Orange is usually just a colour but on Sept. 30, it carried a different meaning as hundreds of people across Regina showed their support by wearing bright orange T-shirts.
The Orange Shirt Day movement started three years ago in Williams Lake, B.C. It’s inspired by the story of a six-year-old girl who attended a residential school in 1973 and had her bright orange T-shirt taken away.
At Ecole Connaught Community School, students took part in a special assembly learning about the history and impact of residential schools.
“[It’s] to honour all of the children that went to residential school,” grade six student Leah-Ann Prosper said.
Noel Starblanket is a residential school survivor. He attended the Lebret Indian residential school between 1953-1964. Decades later, he said he still remembers the pain.
“I’ve spent 36 years trying to recover from what happened to me. It’s a struggle,” he explained.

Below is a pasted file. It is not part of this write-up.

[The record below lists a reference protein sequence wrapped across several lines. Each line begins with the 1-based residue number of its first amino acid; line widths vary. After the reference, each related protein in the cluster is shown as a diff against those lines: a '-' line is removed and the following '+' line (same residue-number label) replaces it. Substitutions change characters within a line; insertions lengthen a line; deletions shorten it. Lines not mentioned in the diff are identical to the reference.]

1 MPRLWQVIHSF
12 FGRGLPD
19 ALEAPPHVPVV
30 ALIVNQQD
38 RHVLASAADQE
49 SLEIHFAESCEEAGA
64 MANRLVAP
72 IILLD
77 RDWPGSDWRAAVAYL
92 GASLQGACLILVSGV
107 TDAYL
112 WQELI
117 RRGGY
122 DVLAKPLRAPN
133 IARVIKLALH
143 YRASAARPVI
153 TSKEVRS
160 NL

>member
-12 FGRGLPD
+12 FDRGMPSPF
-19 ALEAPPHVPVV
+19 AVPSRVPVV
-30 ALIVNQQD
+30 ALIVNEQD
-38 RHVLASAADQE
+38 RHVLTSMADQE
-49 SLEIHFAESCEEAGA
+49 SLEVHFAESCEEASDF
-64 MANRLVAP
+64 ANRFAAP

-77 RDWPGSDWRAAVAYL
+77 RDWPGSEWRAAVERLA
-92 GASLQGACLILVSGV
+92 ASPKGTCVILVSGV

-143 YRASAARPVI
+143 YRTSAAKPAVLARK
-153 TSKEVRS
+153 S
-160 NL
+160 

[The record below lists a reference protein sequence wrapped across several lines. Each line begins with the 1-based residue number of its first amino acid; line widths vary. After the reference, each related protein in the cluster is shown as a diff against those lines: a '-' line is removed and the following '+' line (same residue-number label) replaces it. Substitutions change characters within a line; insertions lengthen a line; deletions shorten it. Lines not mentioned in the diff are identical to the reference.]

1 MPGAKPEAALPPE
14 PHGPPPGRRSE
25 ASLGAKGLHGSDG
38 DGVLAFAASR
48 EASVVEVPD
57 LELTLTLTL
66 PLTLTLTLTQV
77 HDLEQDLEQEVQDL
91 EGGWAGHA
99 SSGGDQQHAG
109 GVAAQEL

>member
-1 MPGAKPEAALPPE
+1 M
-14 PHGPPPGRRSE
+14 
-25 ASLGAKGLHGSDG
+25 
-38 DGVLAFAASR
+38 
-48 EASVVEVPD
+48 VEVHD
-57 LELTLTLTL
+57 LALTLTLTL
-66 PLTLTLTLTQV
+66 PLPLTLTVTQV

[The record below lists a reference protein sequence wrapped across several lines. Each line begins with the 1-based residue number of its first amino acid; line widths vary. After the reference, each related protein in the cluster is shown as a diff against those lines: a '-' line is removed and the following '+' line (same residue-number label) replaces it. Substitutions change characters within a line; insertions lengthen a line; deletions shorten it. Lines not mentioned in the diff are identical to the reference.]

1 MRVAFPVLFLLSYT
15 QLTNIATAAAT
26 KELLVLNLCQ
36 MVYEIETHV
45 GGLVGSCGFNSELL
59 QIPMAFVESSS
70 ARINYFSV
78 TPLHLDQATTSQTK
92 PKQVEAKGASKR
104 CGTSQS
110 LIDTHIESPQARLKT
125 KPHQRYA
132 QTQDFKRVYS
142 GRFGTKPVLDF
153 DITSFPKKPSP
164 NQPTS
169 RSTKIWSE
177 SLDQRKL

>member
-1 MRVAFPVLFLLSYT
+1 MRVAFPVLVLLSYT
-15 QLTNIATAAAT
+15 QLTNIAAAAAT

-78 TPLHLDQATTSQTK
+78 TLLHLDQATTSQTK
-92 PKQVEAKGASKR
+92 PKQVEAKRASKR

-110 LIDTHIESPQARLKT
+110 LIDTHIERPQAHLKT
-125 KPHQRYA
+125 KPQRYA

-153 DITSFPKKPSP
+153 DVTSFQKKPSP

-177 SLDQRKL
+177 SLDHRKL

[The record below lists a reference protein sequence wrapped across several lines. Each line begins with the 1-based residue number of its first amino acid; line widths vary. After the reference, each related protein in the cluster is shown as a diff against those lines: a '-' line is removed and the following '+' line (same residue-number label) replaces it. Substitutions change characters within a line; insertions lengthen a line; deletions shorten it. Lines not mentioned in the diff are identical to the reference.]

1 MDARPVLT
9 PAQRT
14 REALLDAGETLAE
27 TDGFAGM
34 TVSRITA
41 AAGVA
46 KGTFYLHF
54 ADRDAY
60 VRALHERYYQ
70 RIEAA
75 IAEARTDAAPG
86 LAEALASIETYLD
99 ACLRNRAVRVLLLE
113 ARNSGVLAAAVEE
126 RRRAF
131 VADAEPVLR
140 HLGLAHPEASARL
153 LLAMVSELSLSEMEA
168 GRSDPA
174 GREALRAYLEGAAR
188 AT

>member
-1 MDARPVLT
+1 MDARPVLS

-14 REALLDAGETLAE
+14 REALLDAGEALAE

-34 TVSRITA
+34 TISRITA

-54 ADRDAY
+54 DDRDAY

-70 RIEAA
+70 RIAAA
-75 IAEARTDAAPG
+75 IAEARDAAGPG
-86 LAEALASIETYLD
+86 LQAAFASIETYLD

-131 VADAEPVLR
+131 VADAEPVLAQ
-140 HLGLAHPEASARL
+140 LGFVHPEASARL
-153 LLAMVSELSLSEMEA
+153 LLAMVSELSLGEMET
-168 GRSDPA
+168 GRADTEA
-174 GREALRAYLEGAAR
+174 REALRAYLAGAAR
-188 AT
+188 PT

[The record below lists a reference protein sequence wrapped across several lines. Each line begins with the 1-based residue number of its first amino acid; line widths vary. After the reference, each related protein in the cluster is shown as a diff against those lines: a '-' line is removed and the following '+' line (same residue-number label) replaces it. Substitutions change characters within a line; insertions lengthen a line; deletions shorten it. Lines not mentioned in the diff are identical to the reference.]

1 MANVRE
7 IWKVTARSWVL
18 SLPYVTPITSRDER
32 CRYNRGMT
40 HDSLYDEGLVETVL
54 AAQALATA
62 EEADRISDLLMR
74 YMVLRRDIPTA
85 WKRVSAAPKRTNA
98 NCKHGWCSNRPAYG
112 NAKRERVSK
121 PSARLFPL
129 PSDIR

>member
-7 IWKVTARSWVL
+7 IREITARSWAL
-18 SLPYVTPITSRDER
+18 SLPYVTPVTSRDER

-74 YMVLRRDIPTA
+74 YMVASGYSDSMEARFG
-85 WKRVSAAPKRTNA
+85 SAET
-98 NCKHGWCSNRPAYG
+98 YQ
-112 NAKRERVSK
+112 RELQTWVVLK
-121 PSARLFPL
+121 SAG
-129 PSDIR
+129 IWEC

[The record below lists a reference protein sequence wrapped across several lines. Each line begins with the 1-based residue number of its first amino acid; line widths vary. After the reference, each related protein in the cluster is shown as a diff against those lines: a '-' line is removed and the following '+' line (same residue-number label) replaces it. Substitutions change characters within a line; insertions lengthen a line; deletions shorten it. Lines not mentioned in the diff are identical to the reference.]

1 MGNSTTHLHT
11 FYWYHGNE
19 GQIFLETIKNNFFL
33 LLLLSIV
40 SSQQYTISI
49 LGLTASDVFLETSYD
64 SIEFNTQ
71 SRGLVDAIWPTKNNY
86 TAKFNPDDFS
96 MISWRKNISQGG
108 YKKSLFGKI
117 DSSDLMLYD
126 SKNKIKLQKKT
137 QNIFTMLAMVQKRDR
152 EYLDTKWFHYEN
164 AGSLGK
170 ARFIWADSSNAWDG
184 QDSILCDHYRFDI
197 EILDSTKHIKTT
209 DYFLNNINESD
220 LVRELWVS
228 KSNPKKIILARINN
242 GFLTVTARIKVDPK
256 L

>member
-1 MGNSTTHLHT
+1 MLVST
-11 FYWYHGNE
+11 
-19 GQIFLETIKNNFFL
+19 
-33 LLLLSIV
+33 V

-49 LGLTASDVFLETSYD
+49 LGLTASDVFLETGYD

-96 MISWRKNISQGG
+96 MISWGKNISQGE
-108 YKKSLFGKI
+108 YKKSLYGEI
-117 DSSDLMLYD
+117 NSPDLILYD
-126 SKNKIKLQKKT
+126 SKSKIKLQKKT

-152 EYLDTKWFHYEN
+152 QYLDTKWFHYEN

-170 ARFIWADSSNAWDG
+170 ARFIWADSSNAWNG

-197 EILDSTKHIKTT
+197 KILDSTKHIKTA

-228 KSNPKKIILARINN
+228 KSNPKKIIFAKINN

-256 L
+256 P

He said he forgives now and it’s helped become part of his healing process.
“We acknowledge you and we’re going forward now, remember what happened now and working with you,” Starblanket said.
“Allying with you to recover with you and that makes me very happy.”
Starblanket said it’s a step in the right direction to continue the conversation about residential schools and its impact on survivors.
The school’s principal Lori Daelick said the students took part in writing lessons throughout the week.
“The teachers really went back to the time in history where this all began, and so the message was about healing and making change and being the difference in the world today,” Daelick said.
The province has also proclaimed Sept.30 as the official Orange Shirt Day.
Mayor Michael Fougere said it’s an important piece of history that needs to be remembered and recognized.
“It’s really important to recognize the impact those schools had on our indigenous people. It’s symbolically important to unify our voices in terms of how we feel about this,” Fougere said.
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